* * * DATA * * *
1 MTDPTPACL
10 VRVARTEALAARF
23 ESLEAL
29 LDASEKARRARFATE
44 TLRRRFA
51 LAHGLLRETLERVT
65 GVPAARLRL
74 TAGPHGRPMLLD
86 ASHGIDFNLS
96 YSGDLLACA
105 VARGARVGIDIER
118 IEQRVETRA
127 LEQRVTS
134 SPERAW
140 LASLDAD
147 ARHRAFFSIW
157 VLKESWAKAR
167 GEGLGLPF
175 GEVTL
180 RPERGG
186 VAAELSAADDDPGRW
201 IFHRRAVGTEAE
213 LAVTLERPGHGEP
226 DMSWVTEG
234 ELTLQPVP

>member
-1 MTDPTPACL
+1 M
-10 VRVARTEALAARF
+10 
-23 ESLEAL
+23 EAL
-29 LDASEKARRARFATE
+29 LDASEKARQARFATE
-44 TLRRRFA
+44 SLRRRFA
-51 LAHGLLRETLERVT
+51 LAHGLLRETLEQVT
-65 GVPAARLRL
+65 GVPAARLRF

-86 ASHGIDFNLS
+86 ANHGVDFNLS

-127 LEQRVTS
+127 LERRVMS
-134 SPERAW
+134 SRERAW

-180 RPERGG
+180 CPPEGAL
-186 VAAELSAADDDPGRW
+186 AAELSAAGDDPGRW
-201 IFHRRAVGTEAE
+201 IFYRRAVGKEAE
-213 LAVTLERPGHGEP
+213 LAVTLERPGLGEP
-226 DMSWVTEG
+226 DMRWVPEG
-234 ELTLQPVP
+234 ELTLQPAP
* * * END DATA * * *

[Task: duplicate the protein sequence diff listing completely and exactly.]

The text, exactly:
1 MTDPTPACL
10 VRVARTEALAARF
23 ESLEAL
29 LDASEKARRARFATE
44 TLRRRFA
51 LAHGLLRETLERVT
65 GVPAARLRL
74 TAGPHGRPMLLD
86 ASHGIDFNLS
96 YSGDLLACA
105 VARGARVGIDIER
118 IEQRVETRA
127 LEQRVTS
134 SPERAW
140 LASLDAD
147 ARHRAFFSIW
157 VLKESWAKAR
167 GEGLGLPF
175 GEVTL
180 RPERGG
186 VAAELSAADDDPGRW
201 IFHRRAVGTEAE
213 LAVTLERPGHGEP
226 DMSWVTEG
234 ELTLQPVP

>member
-1 MTDPTPACL
+1 M
-10 VRVARTEALAARF
+10 
-23 ESLEAL
+23 EAL
-29 LDASEKARRARFATE
+29 LDASEKARQARFATE
-44 TLRRRFA
+44 SLRRRFA
-51 LAHGLLRETLERVT
+51 LAHGLLRETLEQVT
-65 GVPAARLRL
+65 GVPAARLRF

-86 ASHGIDFNLS
+86 ANHGVDFNLS

-127 LEQRVTS
+127 LERRVMS
-134 SPERAW
+134 SRERAW

-180 RPERGG
+180 CPPEGAL
-186 VAAELSAADDDPGRW
+186 AAELSAAGDDPGRW
-201 IFHRRAVGTEAE
+201 IFYRRAVGKEAE
-213 LAVTLERPGHGEP
+213 LAVTLERPGLGEP
-226 DMSWVTEG
+226 DMRWVPEG
-234 ELTLQPVP
+234 ELTLQPAP